Volume will decline sharply this week as the market closes the books on the first quarter.

Scheduled new issuance is estimated at $3.04 billion, according to Ipreo LLC and The Bond Buyer, ahead of the upcoming Passover and Easter holiday observances. This compares with last week’s supply bonanza totaling a revised $11.86 billion, which included a pair of multi-billion dollar offerings, according to Thomson ­Reuters.

A $487.7 million general obligation public improvement financing from North Carolina will be sold in the competitive market Wednesday.

The financing, which is structured to mature serially from 2011 to 2030, has natural triple-A ratings from Moody’s Investors Service, Standard & Poor’s and Fitch Ratings.

Meanwhile, Illinois will usher in the start of the second quarter Thursday with a $250 million competitive GO note sale maturing on March 31, 2011.

Although the state applied for short-term ratings from all three major credit-rating agencies, they were not yet available by press time.

The state’s long-term GO bonds are rated A2 by Moody’s, A-plus by Standard & Poor’s, and A by Fitch.

That is the second-lowest state GO rating after California as a result of Illinois’ recent downgrades stemming from fiscal shortfalls, including a nearly $12 billion budget gap.

Proceeds from the issue will be used to fund Medicaid services within the state.

In the Far West, a two-pronged lease revenue sale from the California Public Works Board totaling $297.9 million will be senior-managed by Wells Fargo Securities and priced tomorrow after today’s retail order period.

The deal is expected to carry ratings of Baa2 from Moody’s, BBB-plus from Standard & Poor’s, and BBB-minus from Fitch.

It consists of $184.7 million of tax-exempt lease revenue bonds maturing serially from 2012 to 2025 with terms in 2030 and 2035, as well as $113.2 million of taxable lease revenue bonds designated as Build America Bonds, maturing in 2035.

Proceeds are being used to finance 22 capital projects, including prison and judicial facilities, and forestry and fire protection, according to the preliminary official statement.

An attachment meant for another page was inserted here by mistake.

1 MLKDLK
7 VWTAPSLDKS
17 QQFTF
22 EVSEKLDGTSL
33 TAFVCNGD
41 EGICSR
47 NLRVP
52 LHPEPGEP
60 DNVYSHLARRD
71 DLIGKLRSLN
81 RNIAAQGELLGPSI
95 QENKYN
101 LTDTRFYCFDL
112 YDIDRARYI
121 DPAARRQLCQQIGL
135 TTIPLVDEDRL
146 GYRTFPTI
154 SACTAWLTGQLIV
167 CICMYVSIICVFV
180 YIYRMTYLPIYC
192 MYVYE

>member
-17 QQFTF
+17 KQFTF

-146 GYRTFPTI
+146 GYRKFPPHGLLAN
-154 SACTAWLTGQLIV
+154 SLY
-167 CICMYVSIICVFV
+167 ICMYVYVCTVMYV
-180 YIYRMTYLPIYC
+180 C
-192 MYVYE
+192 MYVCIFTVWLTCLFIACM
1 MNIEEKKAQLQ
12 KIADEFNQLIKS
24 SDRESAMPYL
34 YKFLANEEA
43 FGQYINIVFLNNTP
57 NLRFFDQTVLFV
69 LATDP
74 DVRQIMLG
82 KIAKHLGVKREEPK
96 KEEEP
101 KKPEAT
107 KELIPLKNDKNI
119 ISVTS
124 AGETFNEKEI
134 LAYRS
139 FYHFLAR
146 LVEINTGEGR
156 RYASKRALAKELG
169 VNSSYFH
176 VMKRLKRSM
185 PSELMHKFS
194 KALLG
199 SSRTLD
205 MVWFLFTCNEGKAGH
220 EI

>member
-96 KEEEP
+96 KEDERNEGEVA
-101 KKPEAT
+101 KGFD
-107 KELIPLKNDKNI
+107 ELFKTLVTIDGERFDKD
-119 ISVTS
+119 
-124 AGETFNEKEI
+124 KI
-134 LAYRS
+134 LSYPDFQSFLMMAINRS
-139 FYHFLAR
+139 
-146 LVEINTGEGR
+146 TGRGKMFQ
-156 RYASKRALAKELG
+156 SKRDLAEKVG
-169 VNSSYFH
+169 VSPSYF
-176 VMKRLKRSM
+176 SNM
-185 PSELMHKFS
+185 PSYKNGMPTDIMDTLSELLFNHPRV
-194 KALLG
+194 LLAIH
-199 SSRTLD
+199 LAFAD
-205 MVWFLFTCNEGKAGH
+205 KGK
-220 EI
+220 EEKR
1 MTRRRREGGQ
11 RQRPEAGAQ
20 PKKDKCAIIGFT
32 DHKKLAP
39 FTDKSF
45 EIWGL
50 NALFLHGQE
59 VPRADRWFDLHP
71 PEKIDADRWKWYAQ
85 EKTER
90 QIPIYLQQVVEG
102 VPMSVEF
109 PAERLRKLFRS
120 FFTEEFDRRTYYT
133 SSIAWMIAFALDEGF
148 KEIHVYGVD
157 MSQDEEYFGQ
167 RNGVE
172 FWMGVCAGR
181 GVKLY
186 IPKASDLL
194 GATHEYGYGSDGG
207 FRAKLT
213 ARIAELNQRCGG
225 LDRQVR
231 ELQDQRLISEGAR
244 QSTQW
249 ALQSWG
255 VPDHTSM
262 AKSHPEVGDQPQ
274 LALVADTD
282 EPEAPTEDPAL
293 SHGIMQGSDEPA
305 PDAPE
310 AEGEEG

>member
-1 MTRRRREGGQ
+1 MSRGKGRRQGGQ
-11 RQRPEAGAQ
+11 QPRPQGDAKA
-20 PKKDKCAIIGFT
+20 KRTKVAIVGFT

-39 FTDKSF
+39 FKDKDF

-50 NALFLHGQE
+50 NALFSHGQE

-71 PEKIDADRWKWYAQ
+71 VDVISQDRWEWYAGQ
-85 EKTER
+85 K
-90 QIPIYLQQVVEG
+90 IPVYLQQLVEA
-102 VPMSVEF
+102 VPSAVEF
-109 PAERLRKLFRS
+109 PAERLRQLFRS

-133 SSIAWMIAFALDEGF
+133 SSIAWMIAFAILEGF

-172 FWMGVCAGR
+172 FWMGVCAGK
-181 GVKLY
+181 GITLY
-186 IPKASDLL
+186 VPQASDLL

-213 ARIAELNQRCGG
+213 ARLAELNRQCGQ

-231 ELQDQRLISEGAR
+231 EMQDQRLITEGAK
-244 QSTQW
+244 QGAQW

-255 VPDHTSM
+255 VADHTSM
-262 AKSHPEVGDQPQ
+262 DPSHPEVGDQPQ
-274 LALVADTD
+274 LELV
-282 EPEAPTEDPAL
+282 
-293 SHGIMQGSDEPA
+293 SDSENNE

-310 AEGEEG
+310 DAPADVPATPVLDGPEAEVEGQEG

Meanwhile, the University of California Board of Regents is expecting to sell $207.1 million of revenue bonds in a two-pronged deal that will be priced on Wednesday by M.R. Beal & Co., following a retail order period tomorrow.

Rated Aa1 by Moody’s and AA by Standard & Poor’s, the deal is comprised of $200 million of Series 2010S bonds, which are tax-exempt and mature serially from 2012 to 2030 with terms in 2035 and 2040, and $7.1 million of Series 2010T bonds, which are taxable and mature in 2020 and 2030.

Elsewhere in the state, Long Beach is planning to issue $197.1 million of harbor revenue bonds. Scheduled for pricing by Goldman, Sachs & Co. on Wednesday after a retail order period tomorrow, the bonds are rated Aa2 by Moody’s and AA by both Standard & Poor’s and Fitch, and are expected to mature serially from 2011 to 2025.

This week’s calendar pales in comparison to last week when a $3.4 billion sale of taxable California GO bonds thundered into the market on Thursday.

The deal included $2.5 billion of BABs, and was upsized from its originally planned $2 billion due to overwhelming demand.

There was strong demand from foreign investors who placed orders for $1.25 billion —  more than one-third of the offering, according to state officials.

On the long end of the BAB series, for instance, the 2036 maturity carried a 7.625% coupon and a yield of 7.481% — 4.86% after the federal subsidy — and 273 basis points higher than the comparable Treasuries.

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